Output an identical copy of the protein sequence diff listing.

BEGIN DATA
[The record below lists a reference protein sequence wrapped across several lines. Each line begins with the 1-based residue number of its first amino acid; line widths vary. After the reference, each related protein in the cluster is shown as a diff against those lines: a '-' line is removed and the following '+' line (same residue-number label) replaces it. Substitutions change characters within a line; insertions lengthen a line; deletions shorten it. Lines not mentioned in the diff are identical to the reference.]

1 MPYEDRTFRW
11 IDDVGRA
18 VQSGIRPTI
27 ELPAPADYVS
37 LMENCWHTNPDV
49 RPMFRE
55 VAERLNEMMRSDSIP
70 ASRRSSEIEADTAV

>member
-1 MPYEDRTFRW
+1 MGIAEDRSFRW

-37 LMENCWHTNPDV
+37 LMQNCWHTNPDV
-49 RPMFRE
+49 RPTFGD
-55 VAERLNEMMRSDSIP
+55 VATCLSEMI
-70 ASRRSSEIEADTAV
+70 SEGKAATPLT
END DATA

[The record below lists a reference protein sequence wrapped across several lines. Each line begins with the 1-based residue number of its first amino acid; line widths vary. After the reference, each related protein in the cluster is shown as a diff against those lines: a '-' line is removed and the following '+' line (same residue-number label) replaces it. Substitutions change characters within a line; insertions lengthen a line; deletions shorten it. Lines not mentioned in the diff are identical to the reference.]

1 MPYEDRTFRW
11 IDDVGRA
18 VQSGIRPTI
27 ELPAPADYVS
37 LMENCWHTNPDV
49 RPMFRE
55 VAERLNEMMRSDSIP
70 ASRRSSEIEADTAV

>member
-1 MPYEDRTFRW
+1 MGIAEDRSFRW

-37 LMENCWHTNPDV
+37 LMQNCWHTNPDV
-49 RPMFRE
+49 RPTFGD
-55 VAERLNEMMRSDSIP
+55 VATCLSEMI
-70 ASRRSSEIEADTAV
+70 SEGKAATPLT